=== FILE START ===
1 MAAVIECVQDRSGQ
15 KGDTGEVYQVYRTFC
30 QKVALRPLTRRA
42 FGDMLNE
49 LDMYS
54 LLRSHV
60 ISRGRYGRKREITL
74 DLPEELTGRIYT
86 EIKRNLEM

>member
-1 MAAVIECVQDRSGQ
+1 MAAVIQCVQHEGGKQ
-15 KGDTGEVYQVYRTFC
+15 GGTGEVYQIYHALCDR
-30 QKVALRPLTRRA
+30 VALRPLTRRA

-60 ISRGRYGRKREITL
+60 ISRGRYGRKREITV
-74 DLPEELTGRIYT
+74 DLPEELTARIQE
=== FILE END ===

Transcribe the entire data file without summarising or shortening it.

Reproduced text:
1 MAAVIECVQDRSGQ
15 KGDTGEVYQVYRTFC
30 QKVALRPLTRRA
42 FGDMLNE
49 LDMYS
54 LLRSHV
60 ISRGRYGRKREITL
74 DLPEELTGRIYT
86 EIKRNLEM

>member
-1 MAAVIECVQDRSGQ
+1 MAAVIQCVQHEGGKQ
-15 KGDTGEVYQVYRTFC
+15 GGTGEVYQIYHALCDR
-30 QKVALRPLTRRA
+30 VALRPLTRRA

-60 ISRGRYGRKREITL
+60 ISRGRYGRKREITV
-74 DLPEELTGRIYT
+74 DLPEELTARIQE